Why Goats?

When homesteaders or hobby farmers think about buying an animal to make milk for their family, many automatically think of the cow. This is unfortunate since goats are a much better choice for most small landholders. Goats produce more milk per pound of food consumed, meaning they are more efficient milk producers. By some estimates, there is more goat’s milk produced around the world than cow’s milk. One thing is clear — goats do well in areas that do not have enough lush vegetation to support cattle. Cows are popular in the United States, because a single cow can produce more milk than a single goat can, and they fit into the factory farm environment better than goats.

Goats are the perfect milk producer for a small family living on a few acres. If you’re living on less than 5 acres, you’d have to buy a lot of feed for a cow, and it would be producing a LOT of manure! Unless you have a very large garden, you may have to pay to have the manure hauled away. You may also have a problem with flies, since it is impossible to put your cow very far from your house if you have only a few acres. When we had cows, they were in adjacent pastures to the goats, and the flies were all over the cows, but left the goats alone. After one of my cows calved, I had her in a 45 X 60 foot pen, and she ate all the grass in a couple of days, and the place was covered with manure after a week. It was stinky and filthy. Normally I keep 3-4 goats in that pen, and the grass doesn’t get eaten down until winter, and I never see their poop — unless I walk in there and look for it. Goats poop little berries, whereas cows make big pies!

Now on a personal note . . . I love my Nigerians, because they are small and sweet. We also have cows, and I had planned to milk them also after they calved, but that didn’t work the way I’d planned. Training a cow is a tough job for someone with no prior experience. I’d rather have to deal with an unruly 60-pound Nigerian dwarf goat than a 600-pound Irish Dexter cow — and they’re the smallest standard size cow there is. Nigerians are about the size of a retriever, and I’ve never had one that was really unruly.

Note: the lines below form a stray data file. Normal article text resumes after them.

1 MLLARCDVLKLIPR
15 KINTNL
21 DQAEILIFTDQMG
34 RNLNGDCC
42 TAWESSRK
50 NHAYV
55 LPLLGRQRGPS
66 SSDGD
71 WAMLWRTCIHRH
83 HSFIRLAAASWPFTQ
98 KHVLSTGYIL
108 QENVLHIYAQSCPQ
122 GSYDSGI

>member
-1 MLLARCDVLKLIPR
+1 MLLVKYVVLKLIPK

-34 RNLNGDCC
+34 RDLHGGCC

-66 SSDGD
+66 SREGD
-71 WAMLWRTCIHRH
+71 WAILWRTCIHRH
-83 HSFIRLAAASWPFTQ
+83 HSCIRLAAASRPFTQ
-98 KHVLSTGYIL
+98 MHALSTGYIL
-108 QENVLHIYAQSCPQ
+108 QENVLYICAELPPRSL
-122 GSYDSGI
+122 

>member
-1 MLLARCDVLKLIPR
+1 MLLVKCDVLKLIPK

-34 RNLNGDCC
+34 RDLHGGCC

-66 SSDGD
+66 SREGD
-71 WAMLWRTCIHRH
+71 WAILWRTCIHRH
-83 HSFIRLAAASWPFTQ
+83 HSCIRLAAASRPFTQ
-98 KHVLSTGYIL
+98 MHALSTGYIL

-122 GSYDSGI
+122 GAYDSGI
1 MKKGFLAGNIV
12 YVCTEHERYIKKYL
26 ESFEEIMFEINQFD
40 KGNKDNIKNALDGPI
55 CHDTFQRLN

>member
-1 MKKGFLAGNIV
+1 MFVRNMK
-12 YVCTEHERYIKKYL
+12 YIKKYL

As for breeding, if you have a cow, you either have to borrow a bull, take your cow somewhere to be bred, or do artificial insemination, which can be costly and is not as successful as a bull. With my Nigerians, I don’t mind having my own buck because they’re small and sweet and don’t eat anything except grass and hay. If you don’t want to keep your own buck, you only need a large dog crate to transport a Nigerian doe. Yes, bucks stink, because they have this bad habit of peeing on themselves — it’s the eau de cologne of the goat world. I don’t normally smell my bucks though unless I’m in the pen with them. Their pen is about 100 yards northwest of my house, and I have never smelled them in the house when the windows are open.

A Nigerian will produce 1-2 quarts a day, which is the perfect amount of milk for most families. Cows give gallons of milk a day, so unless you’re making lots of cheese (which is what I want to do) you can’t use that much milk. Standard-size goats give 1-2 gallons a day. Also, Nigerian milk has a really high fat content, usually 6-8% butterfat, with some peaking as high as 10% compared to most goats and cows, which are around 4% or less.

Although I’ve heard some people say that goat milk taste funny or smells funny, our milk has NO smell at all, and I think it has less taste than cow’s milk. It’s all we have in the house. We give it to guests all the time, and no one has ever complained. Even city kids love it. Some breeders say Nigerian milk tastes the best because of its high fat content. Good hygiene during milking is also important for avoiding a “goaty” flavor in the milk. You should clean the udder prior to milking and squirt two or three streams of milk into a separate cup or bucket to clean out the ends of the teats before milking. If the does and bucks are kept together, that can also make the milk taste “goaty.” But they really should not be kept together anyway, because it would be hard on a doe’s body to have kids every six or seven months. Unlike most goat breeds, many (but not all) Nigerians cycle year round, so it’s never really safe to keep bucks with the does unless you want babies in five months. Year-round breeding also means that with only two or three goats, you can stagger their breeding and have a fresh supply of goat milk 12 months a year.

There are so many advantages to having your own milk goat — especially a Nigerian. Although I no longer have time to respond to questions from people around the country via email, I created an online network for just that purpose. You can ask questions, create a blog, post pictures and videos, and meet new friends who also love the littlest dairy goats.

Visit Nigerian Dwarf Dairy Goats